Health officials are warning people to take precautions against mosquito bites after three new cases of West Nile virus were identified.

The illness is spread from birds to people through the bite of infected mosquitoes, especially Culex tarsalis mosquitoes. Blood transfusions and organ transplants can be other sources of exposure.

Two human cases have been confirmed in Winnipeg and one in Windsor, Ont. All of the cases were mild and were discovered by Canadian Blood Services after blood donations.

In Ontario, health officials warned on Wednesday that there has been an increase in mosquitoes infected with the virus.

Entomologist Kateryn Rochon of the University of Manitoba said people should protect themselves.

"It is quite difficult to get people to realize there is a risk when you don't really feel the mosquitoes biting you," Rochon said.

"The ones that pester us and annoy us are not actually the most competent vectors. But the Culex mosquitoes that transmit the virus are on the rise."

Fogging to begin in Manitoba

Manitoba health officials have ordered mosquito fogging, using the chemical malathion, in the south-central city of Portage la Prairie, where the number of infected mosquitoes is on the rise.

Fogging trucks are expected to start driving around Portage on Thursday, provided that weather conditions are not too hot or windy.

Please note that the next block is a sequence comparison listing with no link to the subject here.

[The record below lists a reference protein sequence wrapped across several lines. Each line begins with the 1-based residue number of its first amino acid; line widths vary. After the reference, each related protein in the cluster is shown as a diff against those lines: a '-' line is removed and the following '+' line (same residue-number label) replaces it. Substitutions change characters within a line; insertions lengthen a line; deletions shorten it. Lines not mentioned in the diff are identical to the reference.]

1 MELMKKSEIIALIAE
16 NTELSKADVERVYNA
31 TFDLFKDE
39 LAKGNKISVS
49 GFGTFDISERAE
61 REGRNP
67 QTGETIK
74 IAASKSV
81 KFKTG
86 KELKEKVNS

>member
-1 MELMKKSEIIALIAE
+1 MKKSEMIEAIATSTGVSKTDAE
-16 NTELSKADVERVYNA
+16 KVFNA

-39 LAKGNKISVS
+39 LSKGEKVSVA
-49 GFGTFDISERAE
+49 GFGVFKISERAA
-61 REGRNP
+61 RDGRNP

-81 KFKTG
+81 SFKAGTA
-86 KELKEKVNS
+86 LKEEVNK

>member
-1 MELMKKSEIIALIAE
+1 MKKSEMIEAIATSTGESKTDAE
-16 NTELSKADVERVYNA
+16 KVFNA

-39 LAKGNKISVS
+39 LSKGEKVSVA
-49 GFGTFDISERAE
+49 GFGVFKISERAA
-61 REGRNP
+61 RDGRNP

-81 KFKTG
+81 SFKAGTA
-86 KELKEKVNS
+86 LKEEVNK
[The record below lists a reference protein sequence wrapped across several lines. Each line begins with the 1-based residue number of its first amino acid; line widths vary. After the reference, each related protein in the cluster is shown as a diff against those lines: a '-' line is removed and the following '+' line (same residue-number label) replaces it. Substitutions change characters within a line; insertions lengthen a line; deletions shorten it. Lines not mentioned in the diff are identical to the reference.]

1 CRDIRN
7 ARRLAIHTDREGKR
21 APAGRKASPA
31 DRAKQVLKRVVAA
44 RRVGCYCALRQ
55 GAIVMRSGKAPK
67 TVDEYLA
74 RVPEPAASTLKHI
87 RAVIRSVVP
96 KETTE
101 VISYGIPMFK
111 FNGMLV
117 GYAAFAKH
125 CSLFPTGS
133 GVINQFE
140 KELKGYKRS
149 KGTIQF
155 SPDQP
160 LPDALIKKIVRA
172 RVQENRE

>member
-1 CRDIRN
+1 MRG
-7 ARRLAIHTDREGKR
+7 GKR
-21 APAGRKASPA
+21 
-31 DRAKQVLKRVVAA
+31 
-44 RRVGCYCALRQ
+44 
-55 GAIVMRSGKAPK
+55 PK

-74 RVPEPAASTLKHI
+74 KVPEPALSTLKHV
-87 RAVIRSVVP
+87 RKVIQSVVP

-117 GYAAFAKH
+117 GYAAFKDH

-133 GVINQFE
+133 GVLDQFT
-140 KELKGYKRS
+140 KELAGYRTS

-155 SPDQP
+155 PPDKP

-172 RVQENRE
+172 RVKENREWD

Meanwhile, the City of Winnipeg says crews will continue to apply larvicide to parts of the city where Culex tarsalis mosquitoes could grow.

The province says there is no way to predict if fogging will be needed in Winnipeg this summer.

Symptoms vary

Tom Huffman is believed to be the first human case of West Nile virus in Manitoba seven years ago.

"Not something we should fool with because it can kill ya," Huffman said.

He started out with a headache and feeling tired and then became delirious after his temperature rose to 40 C. Huffman ended up in hospital for a week and was off work for more than three months.

He still has problems with this left eye.

Most individuals who are exposed to West Nile virus show no symptoms, while about 20 per cent may show flu-like symptoms such as headaches, muscle aches and pain, health officials in British Columbia said.

In rare cases, about one in 150, the virus can cause severe illness, such as neurological symptoms that can cause paralysis, coma or — in rare cases — death.

To reduce the risk of being bitten by mosquitoes, health officials in British Columbia recommend:

  • Avoid being out from dusk to dawn when mosquitoes that carry West Nile virus tend to be active.
  • Wear protective clothing outside especially in the early evening and at dawn. Long-sleeve shirts or jackets and long pants that mosquitoes cannot bite through are recommended. Tucking pants into socks offers extra protection.
  • Avoid dark-coloured clothing that can attract mosquitoes.
  • Use mosquito netting for babies and toddlers in cribs and strollers.
  • Use mosquito repellents that are federally registered, such as those containing DEET or PMD (lemon-eucalyptus oil).

There were 110 human cases of West Nile virus in the country last year, according to the Public Health Agency of Canada's website.

With files from CBC's Karen Pauls